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The word modulo (Latin, with respect to a modulus of ___) is the Latin ablative of modulus which itself means "a small measure." It was introduced into mathematics in the book Disquisitiones Arithmeticae by Carl Friedrich Gauss in 1801. Ever since, however, "modulo" has gained many meanings, some exact and some imprecise.
- (This usage is from Gauss's book.) Given the integers a, b and n, the expression a ≡ b (mod n) (pronounced "a is congruent to b modulo n") means that a − b is an integer multiple of n, or equivalently, a and b both leave the same remainder when divided by n. For more details, see modular arithmetic.
- In computing, given two numbers (either integer or real), a and n, a modulo n is the remainder after numerical division of a by n, under certain constraints. See modulo operation.
- Two members a and b of a group are congruent modulo a normal subgroup if and only if ab−1 is a member of the normal subgroup. See quotient group and isomorphism theorem.
- Two members of a ring or an algebra are congruent modulo an ideal if the difference between them is in the ideal.
- Used as a verb, the act of factoring out a normal subgroup (or an ideal) from a group (or ring) is often called "modding out the..." or "we now mod out the...".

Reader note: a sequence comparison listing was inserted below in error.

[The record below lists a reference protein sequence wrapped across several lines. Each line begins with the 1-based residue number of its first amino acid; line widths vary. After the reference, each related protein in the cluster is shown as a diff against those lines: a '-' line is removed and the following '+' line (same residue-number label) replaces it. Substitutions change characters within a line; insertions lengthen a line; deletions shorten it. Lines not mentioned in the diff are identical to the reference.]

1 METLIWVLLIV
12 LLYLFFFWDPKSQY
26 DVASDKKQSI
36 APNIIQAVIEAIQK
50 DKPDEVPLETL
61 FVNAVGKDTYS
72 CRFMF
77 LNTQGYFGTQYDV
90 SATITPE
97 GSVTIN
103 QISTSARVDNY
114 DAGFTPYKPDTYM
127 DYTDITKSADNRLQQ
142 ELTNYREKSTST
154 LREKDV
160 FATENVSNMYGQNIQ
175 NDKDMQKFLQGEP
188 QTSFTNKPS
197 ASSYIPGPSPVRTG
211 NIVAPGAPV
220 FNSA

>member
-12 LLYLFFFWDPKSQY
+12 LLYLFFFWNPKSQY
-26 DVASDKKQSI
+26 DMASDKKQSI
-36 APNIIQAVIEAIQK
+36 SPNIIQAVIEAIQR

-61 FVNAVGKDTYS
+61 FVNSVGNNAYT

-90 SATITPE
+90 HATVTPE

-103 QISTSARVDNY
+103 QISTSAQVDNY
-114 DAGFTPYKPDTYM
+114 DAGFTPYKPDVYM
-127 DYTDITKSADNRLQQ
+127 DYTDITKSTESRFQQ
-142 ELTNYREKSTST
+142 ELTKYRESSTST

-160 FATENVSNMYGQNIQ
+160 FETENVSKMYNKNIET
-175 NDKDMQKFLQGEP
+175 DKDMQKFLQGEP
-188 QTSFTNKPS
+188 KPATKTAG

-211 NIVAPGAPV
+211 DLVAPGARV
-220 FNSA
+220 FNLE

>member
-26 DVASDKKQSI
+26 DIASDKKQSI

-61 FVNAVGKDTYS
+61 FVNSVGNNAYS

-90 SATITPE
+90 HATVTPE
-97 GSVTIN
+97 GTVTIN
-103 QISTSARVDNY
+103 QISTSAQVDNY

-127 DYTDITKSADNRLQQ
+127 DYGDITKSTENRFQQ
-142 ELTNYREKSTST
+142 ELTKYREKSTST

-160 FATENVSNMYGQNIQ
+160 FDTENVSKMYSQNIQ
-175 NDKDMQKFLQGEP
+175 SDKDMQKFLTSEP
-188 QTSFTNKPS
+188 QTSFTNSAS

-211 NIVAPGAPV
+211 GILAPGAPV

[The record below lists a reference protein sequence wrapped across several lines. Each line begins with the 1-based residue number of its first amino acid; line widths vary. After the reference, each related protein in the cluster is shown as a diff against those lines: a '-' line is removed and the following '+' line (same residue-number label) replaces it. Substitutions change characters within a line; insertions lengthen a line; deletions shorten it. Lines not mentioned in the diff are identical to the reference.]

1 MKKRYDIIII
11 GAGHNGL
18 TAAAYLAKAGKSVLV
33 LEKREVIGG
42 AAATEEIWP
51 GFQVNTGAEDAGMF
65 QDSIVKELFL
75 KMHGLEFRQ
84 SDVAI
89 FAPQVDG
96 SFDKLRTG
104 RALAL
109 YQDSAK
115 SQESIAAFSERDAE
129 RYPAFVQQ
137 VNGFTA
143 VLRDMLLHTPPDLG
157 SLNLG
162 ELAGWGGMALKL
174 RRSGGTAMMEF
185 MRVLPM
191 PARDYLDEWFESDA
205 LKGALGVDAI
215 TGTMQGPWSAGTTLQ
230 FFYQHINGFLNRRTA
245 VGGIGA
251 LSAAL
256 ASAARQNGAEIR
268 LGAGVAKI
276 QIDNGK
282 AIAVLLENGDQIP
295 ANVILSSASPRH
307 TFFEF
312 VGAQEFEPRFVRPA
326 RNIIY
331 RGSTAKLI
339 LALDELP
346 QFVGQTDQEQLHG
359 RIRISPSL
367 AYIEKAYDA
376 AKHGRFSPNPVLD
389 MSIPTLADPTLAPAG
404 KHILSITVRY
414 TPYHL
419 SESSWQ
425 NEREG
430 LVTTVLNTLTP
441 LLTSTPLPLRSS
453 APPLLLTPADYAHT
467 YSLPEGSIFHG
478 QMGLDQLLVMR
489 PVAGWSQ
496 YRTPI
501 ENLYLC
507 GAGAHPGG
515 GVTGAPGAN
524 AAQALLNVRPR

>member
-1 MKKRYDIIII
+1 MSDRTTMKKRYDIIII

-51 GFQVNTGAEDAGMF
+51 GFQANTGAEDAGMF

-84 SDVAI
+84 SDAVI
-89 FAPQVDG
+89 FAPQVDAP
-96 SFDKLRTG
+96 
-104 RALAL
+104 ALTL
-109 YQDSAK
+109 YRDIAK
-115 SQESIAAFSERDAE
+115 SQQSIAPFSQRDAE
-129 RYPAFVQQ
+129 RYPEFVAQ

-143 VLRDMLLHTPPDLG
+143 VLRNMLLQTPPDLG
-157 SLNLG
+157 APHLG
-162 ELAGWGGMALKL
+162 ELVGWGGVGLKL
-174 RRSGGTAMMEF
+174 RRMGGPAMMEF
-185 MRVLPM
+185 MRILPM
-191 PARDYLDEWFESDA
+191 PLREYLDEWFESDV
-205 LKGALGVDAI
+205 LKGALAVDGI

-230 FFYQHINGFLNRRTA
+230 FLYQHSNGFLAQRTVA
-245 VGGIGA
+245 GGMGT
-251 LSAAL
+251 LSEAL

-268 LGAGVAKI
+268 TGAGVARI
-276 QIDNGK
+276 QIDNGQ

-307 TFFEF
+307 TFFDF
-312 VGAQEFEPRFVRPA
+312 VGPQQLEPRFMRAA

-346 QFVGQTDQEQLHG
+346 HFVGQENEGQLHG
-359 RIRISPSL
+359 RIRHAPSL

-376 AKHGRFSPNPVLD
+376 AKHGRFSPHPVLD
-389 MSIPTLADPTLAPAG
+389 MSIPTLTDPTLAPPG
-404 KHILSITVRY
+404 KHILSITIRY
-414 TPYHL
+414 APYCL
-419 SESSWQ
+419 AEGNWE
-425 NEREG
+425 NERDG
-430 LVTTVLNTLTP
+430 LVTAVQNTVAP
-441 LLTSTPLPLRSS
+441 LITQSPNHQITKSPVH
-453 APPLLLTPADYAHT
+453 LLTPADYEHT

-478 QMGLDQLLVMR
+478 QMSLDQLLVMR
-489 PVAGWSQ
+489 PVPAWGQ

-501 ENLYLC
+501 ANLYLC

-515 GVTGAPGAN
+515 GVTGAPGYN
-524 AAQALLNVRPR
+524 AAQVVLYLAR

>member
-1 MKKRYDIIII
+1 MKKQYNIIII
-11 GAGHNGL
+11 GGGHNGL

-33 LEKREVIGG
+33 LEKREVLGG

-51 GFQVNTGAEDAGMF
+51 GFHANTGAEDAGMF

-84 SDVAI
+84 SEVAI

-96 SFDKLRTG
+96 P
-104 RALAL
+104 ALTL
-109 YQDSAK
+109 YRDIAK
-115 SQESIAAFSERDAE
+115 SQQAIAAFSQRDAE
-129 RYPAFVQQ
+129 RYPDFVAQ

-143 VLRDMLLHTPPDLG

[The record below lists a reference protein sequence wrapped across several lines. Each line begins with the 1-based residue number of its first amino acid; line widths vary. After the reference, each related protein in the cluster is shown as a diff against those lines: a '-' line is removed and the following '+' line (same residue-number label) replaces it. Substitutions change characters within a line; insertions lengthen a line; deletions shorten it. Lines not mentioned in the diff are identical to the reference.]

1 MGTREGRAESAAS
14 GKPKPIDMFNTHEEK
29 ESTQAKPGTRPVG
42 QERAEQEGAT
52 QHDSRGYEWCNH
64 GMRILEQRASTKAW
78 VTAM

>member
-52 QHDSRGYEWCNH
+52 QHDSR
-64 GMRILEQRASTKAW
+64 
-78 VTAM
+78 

- Two subsets of an infinite set are equal modulo finite sets precisely if their symmetric difference is finite, that is, you can remove a finite piece from the first subset, then add a finite piece to it, and get as result the second subset.
- A short exact sequence of maps leads to the definition of a quotient space as being one space modulo another; thus, for example, that a cohomology is the space of closed forms modulo exact forms.
- The most general precise definition is simply in terms of an equivalence relation R. We say that a is equivalent or congruent to b modulo R if aRb.
Using Gauss's definition
- 13 is congruent to 63 modulo 10
- 13 and 63 differ by a multiple of 10
However, the word modulo has acquired several related definitions with time, many of which have become integrated into popular mathematical jargon.
Generally, to say:
- A is the same as B modulo C
means, "more-or-less", as in:
- A and B are the same except for differences accounted for or explained by C.
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